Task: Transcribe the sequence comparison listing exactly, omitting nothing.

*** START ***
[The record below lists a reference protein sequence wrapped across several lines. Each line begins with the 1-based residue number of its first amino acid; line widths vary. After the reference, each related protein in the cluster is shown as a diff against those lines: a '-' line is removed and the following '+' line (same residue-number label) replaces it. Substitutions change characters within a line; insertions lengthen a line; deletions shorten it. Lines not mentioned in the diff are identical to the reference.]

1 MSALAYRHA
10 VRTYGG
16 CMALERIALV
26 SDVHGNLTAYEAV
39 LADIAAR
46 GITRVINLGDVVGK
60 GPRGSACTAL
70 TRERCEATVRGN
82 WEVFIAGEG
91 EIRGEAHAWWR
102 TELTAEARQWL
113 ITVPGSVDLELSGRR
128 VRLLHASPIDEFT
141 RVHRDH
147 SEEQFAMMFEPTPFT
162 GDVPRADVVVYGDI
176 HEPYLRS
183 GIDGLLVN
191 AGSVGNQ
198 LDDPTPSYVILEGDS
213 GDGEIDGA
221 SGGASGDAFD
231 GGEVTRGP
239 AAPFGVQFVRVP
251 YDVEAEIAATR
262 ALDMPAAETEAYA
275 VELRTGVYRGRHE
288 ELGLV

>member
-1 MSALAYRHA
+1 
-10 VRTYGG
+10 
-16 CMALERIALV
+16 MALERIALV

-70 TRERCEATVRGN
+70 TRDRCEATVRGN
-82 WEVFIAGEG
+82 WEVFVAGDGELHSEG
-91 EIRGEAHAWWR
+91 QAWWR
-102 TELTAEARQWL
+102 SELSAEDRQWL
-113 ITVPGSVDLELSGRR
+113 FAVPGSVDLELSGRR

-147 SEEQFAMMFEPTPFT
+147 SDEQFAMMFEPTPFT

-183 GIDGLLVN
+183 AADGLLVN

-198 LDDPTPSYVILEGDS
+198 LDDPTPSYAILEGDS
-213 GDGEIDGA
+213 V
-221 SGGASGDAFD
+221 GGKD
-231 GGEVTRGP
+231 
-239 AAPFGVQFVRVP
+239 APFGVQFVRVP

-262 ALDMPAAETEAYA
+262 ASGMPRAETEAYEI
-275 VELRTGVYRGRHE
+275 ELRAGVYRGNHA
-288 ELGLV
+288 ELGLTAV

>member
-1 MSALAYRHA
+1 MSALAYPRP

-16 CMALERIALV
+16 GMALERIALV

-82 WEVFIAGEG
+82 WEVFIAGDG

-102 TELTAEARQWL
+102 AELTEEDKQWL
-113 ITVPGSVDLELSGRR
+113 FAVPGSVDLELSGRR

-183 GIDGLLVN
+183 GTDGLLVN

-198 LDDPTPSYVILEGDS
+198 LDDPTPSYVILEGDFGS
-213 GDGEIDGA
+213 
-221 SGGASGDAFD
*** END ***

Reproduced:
[The record below lists a reference protein sequence wrapped across several lines. Each line begins with the 1-based residue number of its first amino acid; line widths vary. After the reference, each related protein in the cluster is shown as a diff against those lines: a '-' line is removed and the following '+' line (same residue-number label) replaces it. Substitutions change characters within a line; insertions lengthen a line; deletions shorten it. Lines not mentioned in the diff are identical to the reference.]

1 MSALAYRHA
10 VRTYGG
16 CMALERIALV
26 SDVHGNLTAYEAV
39 LADIAAR
46 GITRVINLGDVVGK
60 GPRGSACTAL
70 TRERCEATVRGN
82 WEVFIAGEG
91 EIRGEAHAWWR
102 TELTAEARQWL
113 ITVPGSVDLELSGRR
128 VRLLHASPIDEFT
141 RVHRDH
147 SEEQFAMMFEPTPFT
162 GDVPRADVVVYGDI
176 HEPYLRS
183 GIDGLLVN
191 AGSVGNQ
198 LDDPTPSYVILEGDS
213 GDGEIDGA
221 SGGASGDAFD
231 GGEVTRGP
239 AAPFGVQFVRVP
251 YDVEAEIAATR
262 ALDMPAAETEAYA
275 VELRTGVYRGRHE
288 ELGLV

>member
-1 MSALAYRHA
+1 
-10 VRTYGG
+10 
-16 CMALERIALV
+16 MALERIALV

-70 TRERCEATVRGN
+70 TRDRCEATVRGN
-82 WEVFIAGEG
+82 WEVFVAGDGELHSEG
-91 EIRGEAHAWWR
+91 QAWWR
-102 TELTAEARQWL
+102 SELSAEDRQWL
-113 ITVPGSVDLELSGRR
+113 FAVPGSVDLELSGRR

-147 SEEQFAMMFEPTPFT
+147 SDEQFAMMFEPTPFT

-183 GIDGLLVN
+183 AADGLLVN

-198 LDDPTPSYVILEGDS
+198 LDDPTPSYAILEGDS
-213 GDGEIDGA
+213 V
-221 SGGASGDAFD
+221 GGKD
-231 GGEVTRGP
+231 
-239 AAPFGVQFVRVP
+239 APFGVQFVRVP

-262 ALDMPAAETEAYA
+262 ASGMPRAETEAYEI
-275 VELRTGVYRGRHE
+275 ELRAGVYRGNHA
-288 ELGLV
+288 ELGLTAV

>member
-1 MSALAYRHA
+1 MSALAYPRP

-16 CMALERIALV
+16 GMALERIALV

-82 WEVFIAGEG
+82 WEVFIAGDG

-102 TELTAEARQWL
+102 AELTEEDKQWL
-113 ITVPGSVDLELSGRR
+113 FAVPGSVDLELSGRR

-183 GIDGLLVN
+183 GTDGLLVN

-198 LDDPTPSYVILEGDS
+198 LDDPTPSYVILEGDFGS
-213 GDGEIDGA
+213 
-221 SGGASGDAFD